What do November, 50,000 word rough drafts and coffee (lots and lots of coffee) have in common? Answer: NaNoWriMo.
If you know anyone that writes, chances are during some previous November, they mysteriously disappeared from your life. Blame NaNoWriMo. The impulse to put 1667 or more words down every day in the month of November can overwhelm anyone’s free time.
NaNo is a free-wheeling online creative event that covers the globe. Although it’s completely free,those that can donate are encouraged to do so. The event raises money for the Office of Letters and Light, an organization that supports literacy and writing creativity in youngsters and adults. NaNo includes sponsors that provide technical and financial support and various writers that provide motivational blurbs. NaNo forums give the participants a place to lean on each other or laugh with each other. The OLL adds some fairly entertaining videos to keep spirits up. Currently, the NaNo homepage shows the 2012 tally at 3,288,976, 325 words written world-wide, the Spokane Region alone created a 6,398,490 concordance.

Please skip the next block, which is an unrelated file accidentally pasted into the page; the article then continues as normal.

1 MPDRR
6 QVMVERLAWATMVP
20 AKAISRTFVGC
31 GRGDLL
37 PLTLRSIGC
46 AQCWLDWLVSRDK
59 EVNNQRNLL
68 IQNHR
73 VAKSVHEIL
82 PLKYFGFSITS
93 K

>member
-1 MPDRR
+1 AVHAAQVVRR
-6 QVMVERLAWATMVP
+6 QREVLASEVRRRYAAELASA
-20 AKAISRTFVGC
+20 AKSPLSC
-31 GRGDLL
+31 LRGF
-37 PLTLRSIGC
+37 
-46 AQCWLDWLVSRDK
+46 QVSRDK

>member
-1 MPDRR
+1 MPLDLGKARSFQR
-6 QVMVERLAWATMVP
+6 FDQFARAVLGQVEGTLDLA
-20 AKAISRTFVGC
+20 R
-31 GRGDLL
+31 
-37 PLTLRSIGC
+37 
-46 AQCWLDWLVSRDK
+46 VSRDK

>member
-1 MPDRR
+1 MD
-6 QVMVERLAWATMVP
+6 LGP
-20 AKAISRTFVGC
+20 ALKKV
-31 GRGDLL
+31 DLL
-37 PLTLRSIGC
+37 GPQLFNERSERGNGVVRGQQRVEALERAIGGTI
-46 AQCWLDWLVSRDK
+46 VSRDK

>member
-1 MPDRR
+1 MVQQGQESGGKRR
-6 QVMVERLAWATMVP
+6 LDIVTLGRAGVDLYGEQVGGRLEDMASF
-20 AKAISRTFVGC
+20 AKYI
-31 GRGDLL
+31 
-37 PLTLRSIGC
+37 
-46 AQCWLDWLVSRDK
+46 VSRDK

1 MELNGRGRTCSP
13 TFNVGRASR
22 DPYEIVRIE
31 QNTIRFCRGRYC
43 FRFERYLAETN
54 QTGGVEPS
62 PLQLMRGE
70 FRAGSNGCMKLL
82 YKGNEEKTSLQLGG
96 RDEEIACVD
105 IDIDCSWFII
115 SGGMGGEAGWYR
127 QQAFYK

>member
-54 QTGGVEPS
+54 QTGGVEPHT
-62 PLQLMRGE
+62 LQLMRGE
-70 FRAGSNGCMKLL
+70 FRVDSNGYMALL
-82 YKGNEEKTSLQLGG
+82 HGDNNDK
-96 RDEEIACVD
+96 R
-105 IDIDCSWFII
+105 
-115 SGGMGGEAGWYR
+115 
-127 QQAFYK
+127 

When I visit the county fair’s midway, I see people exit rides, wrung out from spinning around for five minutes straight, heading rapidly to the bathroom to expel the cotton candy and corn dogs from their stomach, but they still manage to slap their partners on the back and exclaim, “Wasn’t that fun?”
I say to myself, how can that be fun?
I imagine if someone were able to peer inside my writing space during NaNo, they might ask the same question. But to me, that is part of the attraction. Knowing that most people consider such an endeavor a punishing waste of time further compels the few hundred thousand of us spackled around the globe in various clusters, typing away, prostrate before the glow of our laptops.
And, bonus … I’ve never puked coming off the NaNo ride.
To learn more about NaNoWriMo, go here.